Between then and the late 1970s, when fears and phobias finally began to be scrutinized more extensively, various theories were put forth. Alfred Adler attributed the cause of anxiety disorders to feelings of insecurity, Abraham Maslow to a fixation on the need for safety which, in turn, prevented the achievement of self-hood, Carl Jung to fear of awareness of self. The Neo-Freudians were more introspective, citing internalized conflict and the subsequent failure of defence mechanisms to be the cause of anxiety disorders.
It was not until the 1990s that great advances were made, among them recognition of the fact that children have anxiety disorders. It was probably the original Freudian tradition of anxiety neurosis stemming from sexual tension that is the reason for children's anxiety disorders being either trivialized as something-they-will-grow-out-of or hypothersized as being the result of parental abuse for so many years. Two discoveries ended all the psychological theorizing on the causes of anxiety disorders, and enabled us to better understand their origins, by proving them to be biologically based. Serotonin levels were proven to impact upon mood and the amygdala, part of the limbic system of the brain, was shown to be the brain's fear conditioning centre.
Today, cognitive-behavioural and exposure therapies, as well as medications, are continually being improved upon because brain chemistry, memory programming and the genetics involved in anxiety disorders are so much closer to being understood. Whether as an adult or as a child, being the victim of an anxiety disorder is hardly pleasant but the health professions are now on their way to being able to correctly diagnose and treat anxiety disorders. We've come a long way in a short time from the inappropriate and exacerbating talk therapy of just a generation ago.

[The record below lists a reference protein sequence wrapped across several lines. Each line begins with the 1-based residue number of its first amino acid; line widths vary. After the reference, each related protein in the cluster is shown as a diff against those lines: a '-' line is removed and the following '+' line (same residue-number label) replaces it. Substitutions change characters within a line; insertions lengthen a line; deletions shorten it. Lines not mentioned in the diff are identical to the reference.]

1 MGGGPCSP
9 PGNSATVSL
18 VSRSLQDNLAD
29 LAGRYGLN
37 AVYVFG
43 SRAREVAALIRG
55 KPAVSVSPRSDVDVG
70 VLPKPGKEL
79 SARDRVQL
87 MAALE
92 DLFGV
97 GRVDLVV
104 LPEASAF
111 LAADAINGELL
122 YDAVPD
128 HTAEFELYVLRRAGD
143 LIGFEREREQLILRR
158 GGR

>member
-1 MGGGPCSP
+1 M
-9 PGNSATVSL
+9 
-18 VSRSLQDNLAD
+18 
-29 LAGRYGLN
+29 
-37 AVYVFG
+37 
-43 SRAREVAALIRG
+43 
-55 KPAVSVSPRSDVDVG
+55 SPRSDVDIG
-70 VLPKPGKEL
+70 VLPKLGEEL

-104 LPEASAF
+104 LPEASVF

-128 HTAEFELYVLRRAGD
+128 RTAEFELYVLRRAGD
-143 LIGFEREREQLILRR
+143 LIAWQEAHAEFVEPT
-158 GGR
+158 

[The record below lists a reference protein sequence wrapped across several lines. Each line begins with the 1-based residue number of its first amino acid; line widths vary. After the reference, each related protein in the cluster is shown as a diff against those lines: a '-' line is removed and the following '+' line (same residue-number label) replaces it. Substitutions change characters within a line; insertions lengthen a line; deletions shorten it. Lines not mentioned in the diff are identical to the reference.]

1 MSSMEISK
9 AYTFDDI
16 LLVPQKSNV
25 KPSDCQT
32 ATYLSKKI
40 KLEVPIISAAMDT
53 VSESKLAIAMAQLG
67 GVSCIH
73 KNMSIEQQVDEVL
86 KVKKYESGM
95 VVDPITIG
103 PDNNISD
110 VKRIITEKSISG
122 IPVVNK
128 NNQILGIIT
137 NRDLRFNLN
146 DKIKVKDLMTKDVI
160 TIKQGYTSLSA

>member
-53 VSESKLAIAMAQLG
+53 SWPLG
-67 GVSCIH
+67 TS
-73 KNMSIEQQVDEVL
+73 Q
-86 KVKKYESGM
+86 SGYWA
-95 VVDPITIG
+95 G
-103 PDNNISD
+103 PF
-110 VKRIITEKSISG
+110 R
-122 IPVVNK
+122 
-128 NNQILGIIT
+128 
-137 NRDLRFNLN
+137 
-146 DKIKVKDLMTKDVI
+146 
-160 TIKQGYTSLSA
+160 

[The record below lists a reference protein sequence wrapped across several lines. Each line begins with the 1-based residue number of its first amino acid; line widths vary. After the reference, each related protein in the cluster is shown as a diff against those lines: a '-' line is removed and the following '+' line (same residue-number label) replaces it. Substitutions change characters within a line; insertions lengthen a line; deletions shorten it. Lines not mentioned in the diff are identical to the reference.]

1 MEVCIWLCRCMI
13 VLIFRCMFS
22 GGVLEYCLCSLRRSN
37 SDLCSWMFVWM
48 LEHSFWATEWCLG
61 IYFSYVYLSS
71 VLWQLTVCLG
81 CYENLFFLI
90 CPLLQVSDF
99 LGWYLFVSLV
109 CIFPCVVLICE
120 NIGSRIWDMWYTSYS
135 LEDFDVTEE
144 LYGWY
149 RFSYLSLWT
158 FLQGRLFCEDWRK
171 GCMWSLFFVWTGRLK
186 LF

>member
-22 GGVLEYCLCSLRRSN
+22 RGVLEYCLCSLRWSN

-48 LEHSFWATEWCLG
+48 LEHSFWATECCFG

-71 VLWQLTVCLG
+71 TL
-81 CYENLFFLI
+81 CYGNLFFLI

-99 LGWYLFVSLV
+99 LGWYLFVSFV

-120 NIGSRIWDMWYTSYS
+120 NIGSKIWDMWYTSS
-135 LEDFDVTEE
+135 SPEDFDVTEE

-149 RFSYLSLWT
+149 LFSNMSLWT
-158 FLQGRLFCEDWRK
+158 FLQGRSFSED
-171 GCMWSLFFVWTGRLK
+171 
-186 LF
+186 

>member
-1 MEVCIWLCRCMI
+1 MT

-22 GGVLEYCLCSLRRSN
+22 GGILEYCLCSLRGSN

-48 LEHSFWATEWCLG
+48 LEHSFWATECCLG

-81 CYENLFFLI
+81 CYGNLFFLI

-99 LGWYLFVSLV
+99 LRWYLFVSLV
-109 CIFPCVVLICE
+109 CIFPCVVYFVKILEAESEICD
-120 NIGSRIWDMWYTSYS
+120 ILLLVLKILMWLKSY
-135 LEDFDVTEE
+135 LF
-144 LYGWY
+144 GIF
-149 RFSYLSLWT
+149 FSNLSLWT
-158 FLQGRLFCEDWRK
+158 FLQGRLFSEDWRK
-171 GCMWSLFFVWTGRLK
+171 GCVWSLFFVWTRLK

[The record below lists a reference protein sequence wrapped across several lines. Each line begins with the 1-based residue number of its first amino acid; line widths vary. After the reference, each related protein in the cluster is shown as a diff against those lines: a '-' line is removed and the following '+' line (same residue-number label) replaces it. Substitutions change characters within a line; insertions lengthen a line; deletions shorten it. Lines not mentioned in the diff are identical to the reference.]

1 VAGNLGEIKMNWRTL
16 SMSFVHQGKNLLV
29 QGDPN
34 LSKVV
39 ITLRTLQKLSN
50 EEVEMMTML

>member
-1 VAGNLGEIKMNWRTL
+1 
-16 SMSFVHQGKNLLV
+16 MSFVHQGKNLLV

Panic Attacks -- isolated attacks of endogenous fear, anxiety and terror.
Panic Disorder -- panic attacks which cause periods of apprehension and fear of subsequent attacks.
Social Phobia (also called Social Anxiety Disorder) -- fear of humiliation and being scrutinized by other people which causes panic attacks, general anxiety disorder due to avoidance behaviour and devastating limits upon lifestyle. NIMH Pamphlet on Social Phobia.
Simple Phobia -- fear of one object or situation which causes panic attacks when encountered and which may develop into generalized anxiety disorder due to the preoccupation with avoidance.
Agoraphobia -- usually begins with a panic attack due to simple or social phobia or panic disorder and progresses to a lifestyle totally concerned with avoidance of the possibility of an attack.
Generalized Anxiety Disorder -- fears become exaggerated when the body's natural anxiety response becomes heightened. While this is a condition in itself, it also develops out of - and becomes comorbid with - other disorders involving panic. NIMH Pamphlet on Generalized Anxiety Disorder.
Post-Traumatic Stress Disorder -- the emotional re-living of a traumatic event and avoidance behaviour or emotional numbness subconsciously adopted to block it out.
Obsessive Compulsive Disorder -- biological disorder, causing victims to behave ritualistically, which is thought to be due to abnormal energy flow in the part of the human brain corresponding to the area which controls ritual behaviour in an animals brain.
Copyright 1994-2017 Lifeline Anxiety Disorder Newsletter